I moved schools in 2013 and this was the only post I wrote in 2014. Still very important advice to give to any student performing a scene. I say it almost every lesson. Establish your action, you setting and your mood before the scene begins properly.
I wrote more posts in 2015 than I’ve written in any other year. There was no system or no publishing schedule. There didn’t even seem to be any rationale as to what I was writing. I just wrote! There are some fantasist posts from 2015, many of which are still very popular. Posts on improving extended writing, using DIRT and Key Stage 3 Assessment.
But this post on the what was then soon to become a reality in the UK, the 1 to 9 grading system. At the time other subject leads were falling over themselves on how to approach this new life without assessment criteria. But my argument then for Drama, as it still is, was that Drama had always been like this and in fact were in the position to lead the way into this future.
Drama has always been in a toxic situation with being left out of the National Curriculum. Without it we have had to find our own way. Left to our own devices we have created a myriad of different practices, approaches and assessment criteria.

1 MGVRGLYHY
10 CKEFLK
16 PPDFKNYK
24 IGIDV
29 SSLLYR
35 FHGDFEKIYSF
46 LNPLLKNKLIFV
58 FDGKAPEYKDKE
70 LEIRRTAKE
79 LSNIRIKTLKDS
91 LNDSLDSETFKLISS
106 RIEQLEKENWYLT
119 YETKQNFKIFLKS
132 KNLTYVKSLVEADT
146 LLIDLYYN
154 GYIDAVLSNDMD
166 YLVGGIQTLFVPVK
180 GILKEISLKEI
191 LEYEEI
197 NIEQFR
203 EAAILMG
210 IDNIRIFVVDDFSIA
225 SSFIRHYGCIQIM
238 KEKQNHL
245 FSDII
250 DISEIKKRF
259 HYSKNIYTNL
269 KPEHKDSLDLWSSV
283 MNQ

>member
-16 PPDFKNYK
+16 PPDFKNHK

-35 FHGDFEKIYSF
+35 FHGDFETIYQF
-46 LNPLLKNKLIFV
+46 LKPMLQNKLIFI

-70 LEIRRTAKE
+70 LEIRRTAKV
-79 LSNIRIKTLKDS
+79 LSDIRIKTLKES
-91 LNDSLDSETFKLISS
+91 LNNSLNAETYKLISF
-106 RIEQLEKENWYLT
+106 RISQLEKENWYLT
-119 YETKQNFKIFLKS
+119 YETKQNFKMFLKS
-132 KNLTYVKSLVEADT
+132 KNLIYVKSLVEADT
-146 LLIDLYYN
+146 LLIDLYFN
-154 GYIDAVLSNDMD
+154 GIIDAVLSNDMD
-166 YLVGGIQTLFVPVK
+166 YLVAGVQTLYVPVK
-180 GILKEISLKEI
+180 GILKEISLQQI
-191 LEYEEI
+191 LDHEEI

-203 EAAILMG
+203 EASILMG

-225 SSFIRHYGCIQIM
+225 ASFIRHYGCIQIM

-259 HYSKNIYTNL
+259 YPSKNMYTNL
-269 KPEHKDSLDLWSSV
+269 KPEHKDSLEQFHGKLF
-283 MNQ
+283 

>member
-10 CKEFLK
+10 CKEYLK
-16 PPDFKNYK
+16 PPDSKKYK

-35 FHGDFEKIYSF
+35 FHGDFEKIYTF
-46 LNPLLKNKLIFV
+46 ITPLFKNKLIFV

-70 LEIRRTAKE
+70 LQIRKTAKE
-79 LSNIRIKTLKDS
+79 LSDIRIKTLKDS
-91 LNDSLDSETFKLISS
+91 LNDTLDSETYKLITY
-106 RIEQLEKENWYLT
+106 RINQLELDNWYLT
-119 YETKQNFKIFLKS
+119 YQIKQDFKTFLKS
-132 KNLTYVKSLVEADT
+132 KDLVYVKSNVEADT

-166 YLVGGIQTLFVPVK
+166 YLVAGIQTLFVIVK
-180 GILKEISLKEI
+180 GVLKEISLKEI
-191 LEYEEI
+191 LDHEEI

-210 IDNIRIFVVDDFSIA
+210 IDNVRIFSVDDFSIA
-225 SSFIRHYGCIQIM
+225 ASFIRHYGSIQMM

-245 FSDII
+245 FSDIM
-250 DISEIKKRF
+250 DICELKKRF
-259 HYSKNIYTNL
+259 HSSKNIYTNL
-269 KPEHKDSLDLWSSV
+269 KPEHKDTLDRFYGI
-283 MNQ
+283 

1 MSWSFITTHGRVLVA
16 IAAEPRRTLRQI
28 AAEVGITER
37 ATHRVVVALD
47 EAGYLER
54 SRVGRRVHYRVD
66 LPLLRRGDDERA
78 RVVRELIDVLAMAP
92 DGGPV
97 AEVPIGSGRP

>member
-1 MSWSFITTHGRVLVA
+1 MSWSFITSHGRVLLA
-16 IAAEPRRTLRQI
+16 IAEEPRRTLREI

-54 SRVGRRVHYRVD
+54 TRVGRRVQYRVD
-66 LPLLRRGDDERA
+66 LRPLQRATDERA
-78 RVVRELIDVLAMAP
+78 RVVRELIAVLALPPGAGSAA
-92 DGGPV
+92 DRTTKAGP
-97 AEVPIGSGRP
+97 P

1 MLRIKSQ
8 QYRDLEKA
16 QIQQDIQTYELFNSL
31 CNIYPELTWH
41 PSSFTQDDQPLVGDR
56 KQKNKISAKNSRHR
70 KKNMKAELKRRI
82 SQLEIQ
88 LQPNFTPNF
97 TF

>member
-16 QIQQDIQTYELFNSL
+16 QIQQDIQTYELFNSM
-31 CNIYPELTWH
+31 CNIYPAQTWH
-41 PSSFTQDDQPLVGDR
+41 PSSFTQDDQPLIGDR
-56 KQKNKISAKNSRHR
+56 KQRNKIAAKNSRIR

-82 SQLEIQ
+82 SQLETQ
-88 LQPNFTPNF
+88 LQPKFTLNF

The book I am writing at the moment deals with much of this and seeks to find a solution going forward into the 2020’s and beyond.
2016 Knowledge Based Curriculum and Drama: Finding the Balance and Moving with the Times.
These are two blog posts on my first thoughts on the Knowledge Based Curriculum idea which now, just 4 years later, is dominating the education landscape. I am interested to read that my first lines of the post was “Just writing the phrase “Knowledge Based Curriculum” sends shivers of fear and anger through my spine. To think that we have moved into a world where knowledge over skills is the key to creating policy and curriculum is a hideous testament to how far we have come on this journey of reform.”
I think what I was most afraid of at the time was what I went on to say: “This worries me. This style of curriculum. This focus on knowledge. I fear that schools will solely focus on the knowledge aspect and forget the skills.”